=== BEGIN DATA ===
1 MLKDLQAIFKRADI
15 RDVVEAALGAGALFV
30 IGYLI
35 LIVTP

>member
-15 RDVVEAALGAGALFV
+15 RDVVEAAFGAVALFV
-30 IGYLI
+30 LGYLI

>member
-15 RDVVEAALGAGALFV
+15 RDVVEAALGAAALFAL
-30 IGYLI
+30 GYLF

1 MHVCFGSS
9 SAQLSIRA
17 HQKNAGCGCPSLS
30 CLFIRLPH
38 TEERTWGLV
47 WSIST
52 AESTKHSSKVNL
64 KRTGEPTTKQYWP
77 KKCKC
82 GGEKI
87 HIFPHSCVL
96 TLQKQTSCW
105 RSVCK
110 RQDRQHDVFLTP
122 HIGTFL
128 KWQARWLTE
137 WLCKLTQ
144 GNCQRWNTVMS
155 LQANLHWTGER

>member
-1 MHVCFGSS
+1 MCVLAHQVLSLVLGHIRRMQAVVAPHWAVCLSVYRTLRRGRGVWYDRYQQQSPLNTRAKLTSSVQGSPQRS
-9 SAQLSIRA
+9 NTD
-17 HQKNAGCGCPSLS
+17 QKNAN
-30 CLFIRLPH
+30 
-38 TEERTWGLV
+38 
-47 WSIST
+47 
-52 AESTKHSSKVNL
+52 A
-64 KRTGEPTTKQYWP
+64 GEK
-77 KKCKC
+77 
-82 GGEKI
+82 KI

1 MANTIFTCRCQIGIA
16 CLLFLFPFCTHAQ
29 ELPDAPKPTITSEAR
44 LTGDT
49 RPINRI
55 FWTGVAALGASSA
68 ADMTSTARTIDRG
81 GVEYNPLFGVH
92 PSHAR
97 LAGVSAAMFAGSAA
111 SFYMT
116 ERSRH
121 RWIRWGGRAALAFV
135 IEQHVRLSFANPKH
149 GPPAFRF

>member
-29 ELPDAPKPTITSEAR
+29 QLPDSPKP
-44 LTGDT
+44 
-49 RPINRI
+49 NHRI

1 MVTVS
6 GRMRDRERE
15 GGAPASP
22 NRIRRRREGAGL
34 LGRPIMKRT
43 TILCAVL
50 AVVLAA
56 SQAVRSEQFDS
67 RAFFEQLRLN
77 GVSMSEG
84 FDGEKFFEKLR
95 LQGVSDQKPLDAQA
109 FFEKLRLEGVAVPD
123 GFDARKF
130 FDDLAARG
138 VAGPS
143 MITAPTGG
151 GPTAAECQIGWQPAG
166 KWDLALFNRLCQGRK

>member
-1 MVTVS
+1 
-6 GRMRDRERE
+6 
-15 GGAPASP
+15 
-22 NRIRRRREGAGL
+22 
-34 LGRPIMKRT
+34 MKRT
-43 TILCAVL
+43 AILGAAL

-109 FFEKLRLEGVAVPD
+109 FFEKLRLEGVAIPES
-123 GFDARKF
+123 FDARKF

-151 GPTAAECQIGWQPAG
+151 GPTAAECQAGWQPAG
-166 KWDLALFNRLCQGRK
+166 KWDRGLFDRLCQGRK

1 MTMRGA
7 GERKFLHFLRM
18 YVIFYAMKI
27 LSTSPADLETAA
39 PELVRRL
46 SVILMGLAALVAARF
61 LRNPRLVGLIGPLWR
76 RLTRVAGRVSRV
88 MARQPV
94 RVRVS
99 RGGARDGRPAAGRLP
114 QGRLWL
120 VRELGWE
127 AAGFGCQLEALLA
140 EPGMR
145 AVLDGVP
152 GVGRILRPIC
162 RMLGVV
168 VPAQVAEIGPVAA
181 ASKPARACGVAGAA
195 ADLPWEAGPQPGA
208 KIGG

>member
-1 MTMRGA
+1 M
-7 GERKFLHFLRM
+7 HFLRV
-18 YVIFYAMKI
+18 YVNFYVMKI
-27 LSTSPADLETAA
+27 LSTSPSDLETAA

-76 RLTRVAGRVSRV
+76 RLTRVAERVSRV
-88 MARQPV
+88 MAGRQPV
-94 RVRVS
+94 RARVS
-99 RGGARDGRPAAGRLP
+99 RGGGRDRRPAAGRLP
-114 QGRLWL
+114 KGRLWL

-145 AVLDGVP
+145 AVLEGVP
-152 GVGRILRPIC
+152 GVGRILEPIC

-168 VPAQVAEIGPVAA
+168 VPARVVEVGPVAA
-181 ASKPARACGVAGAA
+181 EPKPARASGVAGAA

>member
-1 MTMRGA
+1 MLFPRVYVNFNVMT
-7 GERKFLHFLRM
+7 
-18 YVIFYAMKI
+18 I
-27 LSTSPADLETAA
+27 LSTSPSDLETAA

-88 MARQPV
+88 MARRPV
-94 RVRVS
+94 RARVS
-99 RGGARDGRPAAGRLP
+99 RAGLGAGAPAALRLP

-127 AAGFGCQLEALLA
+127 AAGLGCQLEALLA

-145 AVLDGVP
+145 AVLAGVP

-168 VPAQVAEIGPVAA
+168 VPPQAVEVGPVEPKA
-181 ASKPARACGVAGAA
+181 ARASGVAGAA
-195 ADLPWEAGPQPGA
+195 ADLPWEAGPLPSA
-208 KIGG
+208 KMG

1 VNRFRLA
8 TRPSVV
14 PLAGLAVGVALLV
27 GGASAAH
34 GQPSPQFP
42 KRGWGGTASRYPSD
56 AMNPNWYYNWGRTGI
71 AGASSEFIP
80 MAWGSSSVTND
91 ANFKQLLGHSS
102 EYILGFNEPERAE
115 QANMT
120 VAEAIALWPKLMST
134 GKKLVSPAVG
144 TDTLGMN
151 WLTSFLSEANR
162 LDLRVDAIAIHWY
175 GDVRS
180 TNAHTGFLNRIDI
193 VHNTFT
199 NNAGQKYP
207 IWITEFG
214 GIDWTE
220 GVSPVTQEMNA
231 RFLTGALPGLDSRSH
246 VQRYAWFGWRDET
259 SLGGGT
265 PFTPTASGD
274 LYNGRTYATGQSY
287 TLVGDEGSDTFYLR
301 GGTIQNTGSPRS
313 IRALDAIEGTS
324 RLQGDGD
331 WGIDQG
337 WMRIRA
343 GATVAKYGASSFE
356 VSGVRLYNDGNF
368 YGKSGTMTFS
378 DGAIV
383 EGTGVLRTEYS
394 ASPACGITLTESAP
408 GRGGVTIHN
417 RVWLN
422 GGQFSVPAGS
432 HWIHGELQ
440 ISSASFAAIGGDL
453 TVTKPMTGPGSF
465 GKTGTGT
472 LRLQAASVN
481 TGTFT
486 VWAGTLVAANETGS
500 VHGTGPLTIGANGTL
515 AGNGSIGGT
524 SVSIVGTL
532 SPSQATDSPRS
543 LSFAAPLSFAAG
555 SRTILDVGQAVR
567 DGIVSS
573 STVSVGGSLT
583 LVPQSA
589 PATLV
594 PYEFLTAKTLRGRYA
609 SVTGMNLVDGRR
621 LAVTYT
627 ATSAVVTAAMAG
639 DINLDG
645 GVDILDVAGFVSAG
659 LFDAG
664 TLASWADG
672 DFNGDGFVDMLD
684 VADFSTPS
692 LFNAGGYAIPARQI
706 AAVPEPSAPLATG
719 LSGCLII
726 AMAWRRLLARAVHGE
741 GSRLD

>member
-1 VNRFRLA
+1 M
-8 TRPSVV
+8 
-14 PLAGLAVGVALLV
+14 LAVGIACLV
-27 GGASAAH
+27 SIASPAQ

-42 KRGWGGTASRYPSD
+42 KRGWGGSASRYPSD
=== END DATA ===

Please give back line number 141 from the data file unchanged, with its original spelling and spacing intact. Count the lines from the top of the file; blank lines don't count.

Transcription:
+1 M